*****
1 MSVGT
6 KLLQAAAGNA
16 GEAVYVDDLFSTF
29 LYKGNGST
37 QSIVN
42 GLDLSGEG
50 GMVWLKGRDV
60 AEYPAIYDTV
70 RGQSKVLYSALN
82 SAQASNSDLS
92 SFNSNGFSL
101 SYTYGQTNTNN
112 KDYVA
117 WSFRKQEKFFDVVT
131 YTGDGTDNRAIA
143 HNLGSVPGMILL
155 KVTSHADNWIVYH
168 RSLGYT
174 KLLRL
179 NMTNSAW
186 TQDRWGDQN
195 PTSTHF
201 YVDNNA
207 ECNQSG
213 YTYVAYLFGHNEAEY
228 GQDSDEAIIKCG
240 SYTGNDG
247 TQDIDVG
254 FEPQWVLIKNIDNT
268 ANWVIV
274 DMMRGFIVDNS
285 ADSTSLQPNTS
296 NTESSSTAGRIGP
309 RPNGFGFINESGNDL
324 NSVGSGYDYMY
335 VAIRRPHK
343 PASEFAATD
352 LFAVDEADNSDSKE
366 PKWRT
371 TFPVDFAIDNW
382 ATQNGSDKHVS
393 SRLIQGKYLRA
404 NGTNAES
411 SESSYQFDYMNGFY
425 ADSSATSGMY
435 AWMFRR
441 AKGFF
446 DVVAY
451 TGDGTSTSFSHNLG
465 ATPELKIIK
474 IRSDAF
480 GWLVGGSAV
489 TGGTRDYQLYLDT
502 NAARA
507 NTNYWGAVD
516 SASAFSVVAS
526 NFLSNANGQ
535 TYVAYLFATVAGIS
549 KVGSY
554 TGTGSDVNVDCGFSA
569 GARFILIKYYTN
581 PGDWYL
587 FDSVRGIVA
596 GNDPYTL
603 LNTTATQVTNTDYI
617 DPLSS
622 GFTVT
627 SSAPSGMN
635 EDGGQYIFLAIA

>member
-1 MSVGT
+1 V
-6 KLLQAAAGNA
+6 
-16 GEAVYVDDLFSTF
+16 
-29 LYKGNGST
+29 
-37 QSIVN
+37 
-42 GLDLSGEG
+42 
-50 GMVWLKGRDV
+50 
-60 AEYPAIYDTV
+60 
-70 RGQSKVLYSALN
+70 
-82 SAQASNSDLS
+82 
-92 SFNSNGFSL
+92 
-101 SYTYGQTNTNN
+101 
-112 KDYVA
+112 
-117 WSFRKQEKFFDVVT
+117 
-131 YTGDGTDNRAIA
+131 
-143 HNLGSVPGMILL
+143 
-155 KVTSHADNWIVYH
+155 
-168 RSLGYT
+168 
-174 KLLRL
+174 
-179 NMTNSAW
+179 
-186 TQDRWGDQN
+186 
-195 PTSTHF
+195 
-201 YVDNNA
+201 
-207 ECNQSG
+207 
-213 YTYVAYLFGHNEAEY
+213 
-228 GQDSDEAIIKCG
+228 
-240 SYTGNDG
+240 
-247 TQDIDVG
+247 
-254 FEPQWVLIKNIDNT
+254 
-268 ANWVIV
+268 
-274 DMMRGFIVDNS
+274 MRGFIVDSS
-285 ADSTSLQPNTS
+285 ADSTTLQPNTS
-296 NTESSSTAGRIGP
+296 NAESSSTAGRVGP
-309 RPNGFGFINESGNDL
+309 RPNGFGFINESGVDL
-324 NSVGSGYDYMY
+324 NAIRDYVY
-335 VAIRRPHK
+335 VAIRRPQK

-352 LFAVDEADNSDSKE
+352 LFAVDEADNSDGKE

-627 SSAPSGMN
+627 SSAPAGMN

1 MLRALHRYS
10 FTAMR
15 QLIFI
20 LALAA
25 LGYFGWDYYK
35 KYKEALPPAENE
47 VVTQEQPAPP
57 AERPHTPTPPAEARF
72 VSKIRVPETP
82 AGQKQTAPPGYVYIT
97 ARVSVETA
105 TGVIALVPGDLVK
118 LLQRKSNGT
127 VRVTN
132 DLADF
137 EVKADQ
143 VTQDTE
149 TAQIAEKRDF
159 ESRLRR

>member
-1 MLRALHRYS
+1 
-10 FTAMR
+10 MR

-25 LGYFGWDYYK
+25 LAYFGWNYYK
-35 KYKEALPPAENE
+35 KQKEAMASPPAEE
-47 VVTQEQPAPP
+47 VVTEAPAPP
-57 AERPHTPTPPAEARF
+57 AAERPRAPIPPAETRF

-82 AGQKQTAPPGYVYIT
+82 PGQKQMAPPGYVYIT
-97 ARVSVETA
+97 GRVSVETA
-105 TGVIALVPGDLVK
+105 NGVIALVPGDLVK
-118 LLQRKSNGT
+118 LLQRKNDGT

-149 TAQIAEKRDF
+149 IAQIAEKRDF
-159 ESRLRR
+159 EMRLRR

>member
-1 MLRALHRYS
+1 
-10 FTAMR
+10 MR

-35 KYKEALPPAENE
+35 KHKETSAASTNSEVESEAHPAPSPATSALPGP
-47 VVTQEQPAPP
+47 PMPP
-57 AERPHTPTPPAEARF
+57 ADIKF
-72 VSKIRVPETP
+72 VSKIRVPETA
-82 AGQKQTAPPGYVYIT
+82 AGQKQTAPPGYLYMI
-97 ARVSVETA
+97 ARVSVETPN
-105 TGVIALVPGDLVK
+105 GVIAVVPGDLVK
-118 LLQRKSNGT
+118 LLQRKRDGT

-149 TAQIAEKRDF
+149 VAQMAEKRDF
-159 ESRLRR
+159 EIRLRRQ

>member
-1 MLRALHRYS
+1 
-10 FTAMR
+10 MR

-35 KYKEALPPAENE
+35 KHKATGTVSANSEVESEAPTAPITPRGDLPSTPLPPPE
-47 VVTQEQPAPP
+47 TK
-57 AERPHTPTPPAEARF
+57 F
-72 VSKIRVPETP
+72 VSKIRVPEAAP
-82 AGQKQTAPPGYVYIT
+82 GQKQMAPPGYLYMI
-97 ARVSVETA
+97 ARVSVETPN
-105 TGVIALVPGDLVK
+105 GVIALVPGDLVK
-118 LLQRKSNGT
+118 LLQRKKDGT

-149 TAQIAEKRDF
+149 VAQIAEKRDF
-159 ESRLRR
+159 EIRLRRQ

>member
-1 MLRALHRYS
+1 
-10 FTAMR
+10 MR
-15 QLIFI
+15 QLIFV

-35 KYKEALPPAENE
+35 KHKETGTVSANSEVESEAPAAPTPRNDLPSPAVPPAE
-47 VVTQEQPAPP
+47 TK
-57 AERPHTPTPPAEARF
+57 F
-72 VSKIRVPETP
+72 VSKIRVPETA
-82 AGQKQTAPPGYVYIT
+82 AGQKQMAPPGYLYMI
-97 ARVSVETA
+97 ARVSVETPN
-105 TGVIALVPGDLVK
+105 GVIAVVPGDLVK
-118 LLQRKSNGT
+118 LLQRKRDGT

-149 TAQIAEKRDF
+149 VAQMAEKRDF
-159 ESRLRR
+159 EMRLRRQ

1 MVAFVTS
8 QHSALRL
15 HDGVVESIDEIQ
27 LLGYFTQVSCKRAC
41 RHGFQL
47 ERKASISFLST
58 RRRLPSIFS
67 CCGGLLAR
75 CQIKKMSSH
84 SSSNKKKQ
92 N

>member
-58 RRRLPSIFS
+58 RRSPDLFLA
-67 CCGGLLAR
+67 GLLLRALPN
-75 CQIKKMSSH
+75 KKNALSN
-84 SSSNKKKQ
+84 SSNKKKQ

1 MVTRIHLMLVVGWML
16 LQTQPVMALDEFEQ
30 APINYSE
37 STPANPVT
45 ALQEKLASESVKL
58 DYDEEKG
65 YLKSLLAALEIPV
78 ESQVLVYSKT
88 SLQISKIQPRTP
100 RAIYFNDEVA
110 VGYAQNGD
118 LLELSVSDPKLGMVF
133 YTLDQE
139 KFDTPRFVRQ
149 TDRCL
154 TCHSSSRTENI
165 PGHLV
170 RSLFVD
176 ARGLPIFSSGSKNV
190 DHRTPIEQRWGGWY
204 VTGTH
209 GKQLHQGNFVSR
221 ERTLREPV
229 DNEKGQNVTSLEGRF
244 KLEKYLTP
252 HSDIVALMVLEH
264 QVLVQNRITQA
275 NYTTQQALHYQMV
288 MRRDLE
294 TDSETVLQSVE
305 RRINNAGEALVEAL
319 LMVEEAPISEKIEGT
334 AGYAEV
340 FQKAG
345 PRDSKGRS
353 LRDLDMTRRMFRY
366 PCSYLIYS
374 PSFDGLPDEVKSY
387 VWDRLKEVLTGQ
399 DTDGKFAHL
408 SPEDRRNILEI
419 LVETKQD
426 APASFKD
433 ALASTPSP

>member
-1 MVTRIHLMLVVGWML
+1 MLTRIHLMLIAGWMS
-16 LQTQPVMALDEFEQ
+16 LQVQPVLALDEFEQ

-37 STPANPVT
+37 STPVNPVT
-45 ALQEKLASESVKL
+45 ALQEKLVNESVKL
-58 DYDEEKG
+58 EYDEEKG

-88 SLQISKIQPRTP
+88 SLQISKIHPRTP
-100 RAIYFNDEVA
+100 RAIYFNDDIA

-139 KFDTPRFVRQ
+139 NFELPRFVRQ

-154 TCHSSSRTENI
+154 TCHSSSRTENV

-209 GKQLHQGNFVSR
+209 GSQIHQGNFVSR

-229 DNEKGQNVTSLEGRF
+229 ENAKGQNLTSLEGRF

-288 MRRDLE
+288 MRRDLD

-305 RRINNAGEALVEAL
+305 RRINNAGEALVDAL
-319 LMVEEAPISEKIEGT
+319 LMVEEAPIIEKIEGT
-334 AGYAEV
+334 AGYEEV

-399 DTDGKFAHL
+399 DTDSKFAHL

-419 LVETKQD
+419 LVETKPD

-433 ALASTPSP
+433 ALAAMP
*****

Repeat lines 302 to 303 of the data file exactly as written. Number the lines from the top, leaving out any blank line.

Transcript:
149 TDRCL
154 TCHSSSRTENI